“As the day of the operation drew closer, it became more and more painful and frightening to contemplate,” wrote Reeve. “In spite of efforts to protect me from the truth, I already knew that I had only a fifty-fifty chance of surviving the surgery. I lay on my back, frozen, unable to avoid thinking the darkest thoughts. Then, at an especially bleak moment, the door flew open and in hurried a squat fellow with a blue scrub hat and a yellow surgical gown and glasses, speaking in a Russian accent. He announced that he was my proctologist, and that he had to examine me immediately. My first reaction was that either I was on way too many drugs or I was in fact brain damaged. But it was Robin Williams. He and his wife, Marsha, had materialized from who knows where. And for the first time since the accident, I laughed. My old friend had helped me know that somehow I was going to be okay.”
Williams was, of course, playing his kooky Doctor Kosevich from the film Nine Months, which had just hit theaters.
“And then we spent time together,” added Reeve. “He said he would do anything for me. I thought: My God, not only do I have Dana and my kids but I have friends like Robin and Gregory [Mosher] who truly care. Maybe it can be okay. I mean, life is going to be very different, and it’s going to be an enormous challenge, but I can still laugh, and there’s still some joy.”
The two remained the closest of friends throughout Reeve’s final years, with Williams joining his pal at several events in honor of The Christopher Reeve Foundation, which he wholly supported. Williams was recently asked what his favorite memory was of Reeve during a very revealing Reddit AMA.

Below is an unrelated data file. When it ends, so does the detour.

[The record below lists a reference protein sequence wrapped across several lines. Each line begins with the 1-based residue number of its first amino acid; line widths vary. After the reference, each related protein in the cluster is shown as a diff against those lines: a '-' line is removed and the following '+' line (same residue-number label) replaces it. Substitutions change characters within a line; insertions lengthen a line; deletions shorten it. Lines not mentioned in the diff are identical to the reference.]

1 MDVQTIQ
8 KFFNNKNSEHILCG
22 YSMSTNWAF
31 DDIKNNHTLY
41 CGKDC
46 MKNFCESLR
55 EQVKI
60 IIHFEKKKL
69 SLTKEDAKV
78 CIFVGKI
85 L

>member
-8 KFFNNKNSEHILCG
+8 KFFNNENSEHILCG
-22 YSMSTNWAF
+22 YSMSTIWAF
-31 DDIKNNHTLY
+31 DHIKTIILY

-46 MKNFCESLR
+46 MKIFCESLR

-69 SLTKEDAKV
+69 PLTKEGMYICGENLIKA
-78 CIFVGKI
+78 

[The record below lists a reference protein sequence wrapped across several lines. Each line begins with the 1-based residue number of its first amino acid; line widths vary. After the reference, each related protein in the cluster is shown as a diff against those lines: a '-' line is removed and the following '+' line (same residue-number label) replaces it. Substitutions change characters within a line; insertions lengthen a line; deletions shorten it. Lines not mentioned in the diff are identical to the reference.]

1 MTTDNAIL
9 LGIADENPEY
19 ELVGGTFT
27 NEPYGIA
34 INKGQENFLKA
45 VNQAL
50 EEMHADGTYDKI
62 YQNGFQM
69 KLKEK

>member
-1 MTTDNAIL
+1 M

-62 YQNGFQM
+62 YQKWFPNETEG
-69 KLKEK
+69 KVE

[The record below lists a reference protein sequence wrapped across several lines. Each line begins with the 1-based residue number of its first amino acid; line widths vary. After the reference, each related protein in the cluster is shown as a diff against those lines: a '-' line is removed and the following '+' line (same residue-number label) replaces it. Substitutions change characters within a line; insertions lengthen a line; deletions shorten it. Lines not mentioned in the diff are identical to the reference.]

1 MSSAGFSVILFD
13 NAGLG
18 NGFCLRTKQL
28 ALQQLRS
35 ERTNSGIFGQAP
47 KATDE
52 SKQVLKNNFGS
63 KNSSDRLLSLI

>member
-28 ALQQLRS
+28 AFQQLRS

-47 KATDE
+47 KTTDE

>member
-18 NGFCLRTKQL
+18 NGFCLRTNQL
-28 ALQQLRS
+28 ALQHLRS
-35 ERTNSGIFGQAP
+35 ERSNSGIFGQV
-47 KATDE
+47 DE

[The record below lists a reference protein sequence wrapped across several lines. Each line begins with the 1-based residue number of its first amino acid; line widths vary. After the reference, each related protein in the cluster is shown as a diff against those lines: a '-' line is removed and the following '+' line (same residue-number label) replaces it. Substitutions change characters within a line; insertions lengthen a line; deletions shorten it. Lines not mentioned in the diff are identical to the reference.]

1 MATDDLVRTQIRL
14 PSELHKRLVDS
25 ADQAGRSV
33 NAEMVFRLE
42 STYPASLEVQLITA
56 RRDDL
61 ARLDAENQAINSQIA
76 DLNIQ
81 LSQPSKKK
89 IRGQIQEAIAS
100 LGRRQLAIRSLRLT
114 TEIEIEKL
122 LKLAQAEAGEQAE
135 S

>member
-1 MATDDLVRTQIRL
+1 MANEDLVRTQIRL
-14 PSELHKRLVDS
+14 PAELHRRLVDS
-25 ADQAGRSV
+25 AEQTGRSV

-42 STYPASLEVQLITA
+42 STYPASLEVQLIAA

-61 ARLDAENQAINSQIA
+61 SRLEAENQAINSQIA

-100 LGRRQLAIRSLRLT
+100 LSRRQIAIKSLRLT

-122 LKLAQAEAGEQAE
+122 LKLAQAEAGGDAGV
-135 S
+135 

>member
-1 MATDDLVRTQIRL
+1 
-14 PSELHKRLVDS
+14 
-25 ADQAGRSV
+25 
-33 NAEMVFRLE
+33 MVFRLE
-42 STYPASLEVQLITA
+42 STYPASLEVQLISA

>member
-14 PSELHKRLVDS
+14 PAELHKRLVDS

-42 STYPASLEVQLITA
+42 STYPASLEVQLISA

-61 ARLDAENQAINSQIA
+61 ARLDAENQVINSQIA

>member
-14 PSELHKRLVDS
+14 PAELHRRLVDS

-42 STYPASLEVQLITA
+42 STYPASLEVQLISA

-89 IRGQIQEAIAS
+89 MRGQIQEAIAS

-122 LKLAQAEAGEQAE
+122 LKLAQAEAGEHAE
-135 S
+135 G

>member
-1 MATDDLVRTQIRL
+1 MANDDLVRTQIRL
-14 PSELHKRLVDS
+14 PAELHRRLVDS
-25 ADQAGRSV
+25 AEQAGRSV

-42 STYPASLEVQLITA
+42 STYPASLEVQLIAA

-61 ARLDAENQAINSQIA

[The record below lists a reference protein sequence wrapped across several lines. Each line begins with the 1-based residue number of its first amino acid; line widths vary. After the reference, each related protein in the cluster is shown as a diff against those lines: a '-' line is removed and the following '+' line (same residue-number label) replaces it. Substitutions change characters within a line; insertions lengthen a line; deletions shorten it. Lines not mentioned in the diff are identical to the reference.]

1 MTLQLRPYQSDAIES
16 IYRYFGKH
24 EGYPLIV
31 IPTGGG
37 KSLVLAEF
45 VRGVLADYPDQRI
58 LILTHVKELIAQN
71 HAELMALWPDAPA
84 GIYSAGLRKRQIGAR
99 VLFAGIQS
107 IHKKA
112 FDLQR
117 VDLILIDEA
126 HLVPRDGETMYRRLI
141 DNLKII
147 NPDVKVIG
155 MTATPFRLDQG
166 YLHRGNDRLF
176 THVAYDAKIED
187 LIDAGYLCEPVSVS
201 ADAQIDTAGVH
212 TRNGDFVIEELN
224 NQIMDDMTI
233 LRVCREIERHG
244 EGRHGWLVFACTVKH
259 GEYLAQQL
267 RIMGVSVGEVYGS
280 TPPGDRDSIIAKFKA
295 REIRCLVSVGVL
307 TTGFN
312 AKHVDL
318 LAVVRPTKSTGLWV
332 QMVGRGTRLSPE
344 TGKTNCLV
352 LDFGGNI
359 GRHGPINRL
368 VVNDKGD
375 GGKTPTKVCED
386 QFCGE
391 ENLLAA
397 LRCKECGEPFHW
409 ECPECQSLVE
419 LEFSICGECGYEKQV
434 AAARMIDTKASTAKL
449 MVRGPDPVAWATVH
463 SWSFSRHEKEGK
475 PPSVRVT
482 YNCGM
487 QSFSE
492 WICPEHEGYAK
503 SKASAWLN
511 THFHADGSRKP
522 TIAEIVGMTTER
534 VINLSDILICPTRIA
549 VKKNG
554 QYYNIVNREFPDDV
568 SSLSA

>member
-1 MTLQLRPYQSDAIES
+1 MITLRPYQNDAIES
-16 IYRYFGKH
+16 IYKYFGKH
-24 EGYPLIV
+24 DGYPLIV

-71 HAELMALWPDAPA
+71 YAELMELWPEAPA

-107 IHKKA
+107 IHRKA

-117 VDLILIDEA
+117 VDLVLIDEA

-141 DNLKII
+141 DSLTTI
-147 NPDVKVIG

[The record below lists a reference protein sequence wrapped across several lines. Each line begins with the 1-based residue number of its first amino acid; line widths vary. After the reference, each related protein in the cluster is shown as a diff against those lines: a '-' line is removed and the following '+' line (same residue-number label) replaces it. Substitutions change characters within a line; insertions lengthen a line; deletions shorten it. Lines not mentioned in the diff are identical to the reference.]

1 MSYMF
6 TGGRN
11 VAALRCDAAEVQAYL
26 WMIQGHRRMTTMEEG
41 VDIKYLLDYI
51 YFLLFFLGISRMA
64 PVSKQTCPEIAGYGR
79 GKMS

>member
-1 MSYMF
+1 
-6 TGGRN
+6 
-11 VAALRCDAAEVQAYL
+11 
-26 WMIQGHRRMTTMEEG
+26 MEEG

“Him being such a great friend to me at Juillard, literally feeding me because I don't think I literally had money for food or my student loan hadn't come in yet, and he would share his food with me," Williams said. "And then later after the accident, just seeing him beaming and just, seeing what he meant to so many people.”
Reeve passed away after experiencing an adverse reaction to an antibiotic on Oct. 10, 2004. Williams, meanwhile, was found dead on the morning of Aug. 11, 2014, of an apparent suicide.
“My friendship with Robin Williams is one of the real joys of my life,” said Reeve. “Robin is a person who gives to people 24 hours a day. The gift of joy, the gift of laughter. Just to be in a room with Robin Williams is a privilege. He’s a gift to the world.”